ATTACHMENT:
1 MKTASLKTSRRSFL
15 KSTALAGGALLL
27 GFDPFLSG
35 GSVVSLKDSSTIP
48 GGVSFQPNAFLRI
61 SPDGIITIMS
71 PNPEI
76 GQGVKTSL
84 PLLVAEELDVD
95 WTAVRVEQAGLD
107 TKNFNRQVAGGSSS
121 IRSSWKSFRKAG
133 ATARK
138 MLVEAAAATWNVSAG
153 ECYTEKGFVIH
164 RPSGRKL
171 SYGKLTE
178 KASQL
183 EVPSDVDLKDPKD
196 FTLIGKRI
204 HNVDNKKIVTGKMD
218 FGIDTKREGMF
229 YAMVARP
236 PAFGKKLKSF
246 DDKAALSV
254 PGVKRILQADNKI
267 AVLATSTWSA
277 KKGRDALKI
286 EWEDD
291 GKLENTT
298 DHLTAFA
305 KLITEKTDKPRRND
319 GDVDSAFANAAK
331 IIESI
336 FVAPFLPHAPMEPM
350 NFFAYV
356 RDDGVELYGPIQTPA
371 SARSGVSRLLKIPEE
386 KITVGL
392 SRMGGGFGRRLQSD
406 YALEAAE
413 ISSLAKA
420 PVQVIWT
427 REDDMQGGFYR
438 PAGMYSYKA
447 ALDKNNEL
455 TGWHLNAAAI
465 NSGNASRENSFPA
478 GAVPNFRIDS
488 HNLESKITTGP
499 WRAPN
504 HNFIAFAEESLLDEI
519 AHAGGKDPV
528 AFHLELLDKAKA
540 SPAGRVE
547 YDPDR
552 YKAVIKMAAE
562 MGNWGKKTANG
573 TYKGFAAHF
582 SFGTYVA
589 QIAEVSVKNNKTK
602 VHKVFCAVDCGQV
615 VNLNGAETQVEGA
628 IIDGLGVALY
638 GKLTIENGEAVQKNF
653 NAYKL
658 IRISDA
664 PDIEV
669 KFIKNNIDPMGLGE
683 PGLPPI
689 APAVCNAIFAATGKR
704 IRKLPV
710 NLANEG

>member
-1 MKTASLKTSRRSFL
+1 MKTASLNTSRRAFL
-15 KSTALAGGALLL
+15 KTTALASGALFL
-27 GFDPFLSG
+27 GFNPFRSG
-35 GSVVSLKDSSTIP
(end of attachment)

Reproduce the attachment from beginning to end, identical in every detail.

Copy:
1 MKTASLKTSRRSFL
15 KSTALAGGALLL
27 GFDPFLSG
35 GSVVSLKDSSTIP
48 GGVSFQPNAFLRI
61 SPDGIITIMS
71 PNPEI
76 GQGVKTSL
84 PLLVAEELDVD
95 WTAVRVEQAGLD
107 TKNFNRQVAGGSSS
121 IRSSWKSFRKAG
133 ATARK
138 MLVEAAAATWNVSAG
153 ECYTEKGFVIH
164 RPSGRKL
171 SYGKLTE
178 KASQL
183 EVPSDVDLKDPKD
196 FTLIGKRI
204 HNVDNKKIVTGKMD
218 FGIDTKREGMF
229 YAMVARP
236 PAFGKKLKSF
246 DDKAALSV
254 PGVKRILQADNKI
267 AVLATSTWSA
277 KKGRDALKI
286 EWEDD
291 GKLENTT
298 DHLTAFA
305 KLITEKTDKPRRND
319 GDVDSAFANAAK
331 IIESI
336 FVAPFLPHAPMEPM
350 NFFAYV
356 RDDGVELYGPIQTPA
371 SARSGVSRLLKIPEE
386 KITVGL
392 SRMGGGFGRRLQSD
406 YALEAAE
413 ISSLAKA
420 PVQVIWT
427 REDDMQGGFYR
438 PAGMYSYKA
447 ALDKNNEL
455 TGWHLNAAAI
465 NSGNASRENSFPA
478 GAVPNFRIDS
488 HNLESKITTGP
499 WRAPN
504 HNFIAFAEESLLDEI
519 AHAGGKDPV
528 AFHLELLDKAKA
540 SPAGRVE
547 YDPDR
552 YKAVIKMAAE
562 MGNWGKKTANG
573 TYKGFAAHF
582 SFGTYVA
589 QIAEVSVKNNKTK
602 VHKVFCAVDCGQV
615 VNLNGAETQVEGA
628 IIDGLGVALY
638 GKLTIENGEAVQKNF
653 NAYKL
658 IRISDA
664 PDIEV
669 KFIKNNIDPMGLGE
683 PGLPPI
689 APAVCNAIFAATGKR
704 IRKLPV
710 NLANEG

>member
-1 MKTASLKTSRRSFL
+1 MKTASLNTSRRAFL
-15 KSTALAGGALLL
+15 KTTALASGALFL
-27 GFDPFLSG
+27 GFNPFRSG
-35 GSVVSLKDSSTIP